Timing of Deduction for Reserve Strengthening

  • The TCJA made significant changes to the timing rules for taking into account income and deductions from changes in the basis of determining life insurance reserves.
  • Under prior law, an insurance company would take into account income and deductions from changes in the basis of determining tax reserves over a 10-year period. The TCJA provides that changes in the basis of determining tax reserves are taken into account under the general rules for changes for method of accounting.

Comment: This change generally will be helpful, as taxpayers may take into account deductions attributable to changes in the basis of determining tax reserves immediately, rather than over the prior law 10-year period. However, income from a change in basis also is taken into account more rapidly, over a four-year period.

  • The Proposed Regulations say that, as a result of the TCJA changes, changes in the basis of determining tax reserves require IRS consent.

Comment: The IRS consent requirement is different from prior-law standards applicable to changes in the basis for calculating tax reserves. The IRS has set out conditions under which it will automatically consent to a change in basis in Revenue Procedure 2019-43.

Section 338 Elections

  • The Proposed Regulations make clear that in bargain purchase deals treated as asset acquisitions as a result of a section 338(h)(10) election, subsequent reserve strengthening is treated as additional purchase price to be allocated among the target’s investment assets.

Comment: Under this rule, post-closing reserve strengthening will not give rise to a current deduction and will instead offset tax only as the investment portfolio turns over, which is in line with the result of a pre-closing strengthening. Sellers and Buyers should therefore not have a tax incentive to postpone a reserve strengthening where a 338 transaction is contemplated.

Foreign Life Insurance and Annuity Contracts

  • The IRS is evaluating whether certain contracts issued by a non-U.S. insurance company and reinsured by a U.S. insurance company should be treated as life insurance or annuity contracts for purposes of the insurance company tax rules even if they do not meet all U.S. tax qualification requirements. The proposal, on which the IRS invites comments, is that the contracts would need to be regulated as life insurance or annuity contracts by a foreign regulator and not be for the benefit of any U.S. person.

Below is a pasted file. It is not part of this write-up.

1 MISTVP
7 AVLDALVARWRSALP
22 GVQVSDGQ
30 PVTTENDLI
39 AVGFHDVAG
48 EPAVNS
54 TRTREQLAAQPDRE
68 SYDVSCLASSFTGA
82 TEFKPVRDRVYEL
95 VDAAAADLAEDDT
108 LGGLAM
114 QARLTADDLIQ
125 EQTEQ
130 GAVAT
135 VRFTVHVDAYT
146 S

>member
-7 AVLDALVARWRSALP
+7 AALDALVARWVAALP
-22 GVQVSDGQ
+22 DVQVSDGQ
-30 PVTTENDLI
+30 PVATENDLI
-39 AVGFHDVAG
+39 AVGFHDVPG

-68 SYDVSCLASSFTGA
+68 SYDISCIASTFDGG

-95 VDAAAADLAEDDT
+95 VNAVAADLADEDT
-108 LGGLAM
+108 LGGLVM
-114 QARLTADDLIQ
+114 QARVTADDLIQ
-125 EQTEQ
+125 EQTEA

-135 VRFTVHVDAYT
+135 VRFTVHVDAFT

Comment: The IRS’s interest in relief is welcome, as some requirements of U.S. rules for insurance and annuity contracts are unlikely to be satisfied by policies issued by foreign issuers unless a product has been designed to qualify for them, with potentially harsh results for U.S. reinsurers.

Tax Reporting for Reserves

  • As contemplated by the TCJA, the Proposed Regulations give the IRS discretion to require insurance companies to report opening and closing balances of life insurance reserves and other items that are taken into account in determining income or deductions. The reporting may include special rules regarding separate accounts.

Comment: Depending on their scope, the expanded reporting rules could increase the level of detail that insurance companies must report. The IRS has requested comments as to whether collecting this additional information is necessary and estimates of compliance costs.

Key takeaways:

  • The Treasury and the IRS have issued Proposed Regulations on the calculation of tax deductions for life reserves and the effect of changing the basis of determining life reserves.
  • The regulations provide welcome clarifications on principle-based reserving methods.
  • The regulations confirm that insurers can claim a current deduction for increases in life reserves resulting from a change in method of determination.